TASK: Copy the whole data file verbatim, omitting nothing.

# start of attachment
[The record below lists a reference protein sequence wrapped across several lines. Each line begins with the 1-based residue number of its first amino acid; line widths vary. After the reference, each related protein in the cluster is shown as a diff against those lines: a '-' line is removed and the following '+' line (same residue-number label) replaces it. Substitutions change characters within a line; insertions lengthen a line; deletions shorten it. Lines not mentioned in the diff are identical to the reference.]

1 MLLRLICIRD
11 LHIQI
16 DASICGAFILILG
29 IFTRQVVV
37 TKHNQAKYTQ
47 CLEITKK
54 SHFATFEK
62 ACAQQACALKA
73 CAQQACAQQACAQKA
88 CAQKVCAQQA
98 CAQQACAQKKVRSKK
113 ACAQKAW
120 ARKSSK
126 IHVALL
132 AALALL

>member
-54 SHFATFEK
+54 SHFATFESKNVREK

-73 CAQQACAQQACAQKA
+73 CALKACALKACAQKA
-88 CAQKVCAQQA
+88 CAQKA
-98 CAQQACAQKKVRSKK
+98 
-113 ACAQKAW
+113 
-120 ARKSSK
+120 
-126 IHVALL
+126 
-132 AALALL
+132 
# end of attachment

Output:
[The record below lists a reference protein sequence wrapped across several lines. Each line begins with the 1-based residue number of its first amino acid; line widths vary. After the reference, each related protein in the cluster is shown as a diff against those lines: a '-' line is removed and the following '+' line (same residue-number label) replaces it. Substitutions change characters within a line; insertions lengthen a line; deletions shorten it. Lines not mentioned in the diff are identical to the reference.]

1 MLLRLICIRD
11 LHIQI
16 DASICGAFILILG
29 IFTRQVVV
37 TKHNQAKYTQ
47 CLEITKK
54 SHFATFEK
62 ACAQQACALKA
73 CAQQACAQQACAQKA
88 CAQKVCAQQA
98 CAQQACAQKKVRSKK
113 ACAQKAW
120 ARKSSK
126 IHVALL
132 AALALL

>member
-54 SHFATFEK
+54 SHFATFESKNVREK

-73 CAQQACAQQACAQKA
+73 CALKACALKACAQKA
-88 CAQKVCAQQA
+88 CAQKA
-98 CAQQACAQKKVRSKK
+98 
-113 ACAQKAW
+113 
-120 ARKSSK
+120 
-126 IHVALL
+126 
-132 AALALL
+132 